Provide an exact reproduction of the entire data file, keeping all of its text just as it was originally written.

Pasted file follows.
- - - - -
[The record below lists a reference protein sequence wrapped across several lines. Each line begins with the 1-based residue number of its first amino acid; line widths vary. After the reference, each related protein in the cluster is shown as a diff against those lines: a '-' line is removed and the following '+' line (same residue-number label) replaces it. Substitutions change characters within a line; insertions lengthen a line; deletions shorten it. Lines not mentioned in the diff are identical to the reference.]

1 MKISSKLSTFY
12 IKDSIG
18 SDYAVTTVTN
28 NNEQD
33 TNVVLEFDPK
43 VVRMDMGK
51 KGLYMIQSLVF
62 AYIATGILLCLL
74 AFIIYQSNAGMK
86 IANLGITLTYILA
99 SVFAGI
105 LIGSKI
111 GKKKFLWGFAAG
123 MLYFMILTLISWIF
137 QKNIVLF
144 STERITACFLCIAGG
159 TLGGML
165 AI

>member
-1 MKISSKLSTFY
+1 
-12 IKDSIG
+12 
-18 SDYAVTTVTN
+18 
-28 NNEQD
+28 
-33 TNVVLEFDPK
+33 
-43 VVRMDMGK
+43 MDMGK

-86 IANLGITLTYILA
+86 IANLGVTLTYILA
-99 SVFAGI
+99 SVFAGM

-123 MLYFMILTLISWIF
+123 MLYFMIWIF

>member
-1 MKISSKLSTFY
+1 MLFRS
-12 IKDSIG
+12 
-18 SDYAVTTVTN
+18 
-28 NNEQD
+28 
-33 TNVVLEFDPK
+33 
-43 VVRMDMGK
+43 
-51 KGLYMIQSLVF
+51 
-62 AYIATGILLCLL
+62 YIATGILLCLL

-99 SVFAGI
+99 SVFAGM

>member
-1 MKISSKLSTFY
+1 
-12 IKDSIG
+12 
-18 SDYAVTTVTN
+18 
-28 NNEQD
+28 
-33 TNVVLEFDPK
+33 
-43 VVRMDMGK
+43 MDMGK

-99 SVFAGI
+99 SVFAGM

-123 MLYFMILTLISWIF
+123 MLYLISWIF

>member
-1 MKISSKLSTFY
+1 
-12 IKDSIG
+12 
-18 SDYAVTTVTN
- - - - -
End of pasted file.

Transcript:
[The record below lists a reference protein sequence wrapped across several lines. Each line begins with the 1-based residue number of its first amino acid; line widths vary. After the reference, each related protein in the cluster is shown as a diff against those lines: a '-' line is removed and the following '+' line (same residue-number label) replaces it. Substitutions change characters within a line; insertions lengthen a line; deletions shorten it. Lines not mentioned in the diff are identical to the reference.]

1 MKISSKLSTFY
12 IKDSIG
18 SDYAVTTVTN
28 NNEQD
33 TNVVLEFDPK
43 VVRMDMGK
51 KGLYMIQSLVF
62 AYIATGILLCLL
74 AFIIYQSNAGMK
86 IANLGITLTYILA
99 SVFAGI
105 LIGSKI
111 GKKKFLWGFAAG
123 MLYFMILTLISWIF
137 QKNIVLF
144 STERITACFLCIAGG
159 TLGGML
165 AI

>member
-1 MKISSKLSTFY
+1 
-12 IKDSIG
+12 
-18 SDYAVTTVTN
+18 
-28 NNEQD
+28 
-33 TNVVLEFDPK
+33 
-43 VVRMDMGK
+43 MDMGK

-86 IANLGITLTYILA
+86 IANLGVTLTYILA
-99 SVFAGI
+99 SVFAGM

-123 MLYFMILTLISWIF
+123 MLYFMIWIF

>member
-1 MKISSKLSTFY
+1 MLFRS
-12 IKDSIG
+12 
-18 SDYAVTTVTN
+18 
-28 NNEQD
+28 
-33 TNVVLEFDPK
+33 
-43 VVRMDMGK
+43 
-51 KGLYMIQSLVF
+51 
-62 AYIATGILLCLL
+62 YIATGILLCLL

-99 SVFAGI
+99 SVFAGM

>member
-1 MKISSKLSTFY
+1 
-12 IKDSIG
+12 
-18 SDYAVTTVTN
+18 
-28 NNEQD
+28 
-33 TNVVLEFDPK
+33 
-43 VVRMDMGK
+43 MDMGK

-99 SVFAGI
+99 SVFAGM

-123 MLYFMILTLISWIF
+123 MLYLISWIF

>member
-1 MKISSKLSTFY
+1 
-12 IKDSIG
+12 
-18 SDYAVTTVTN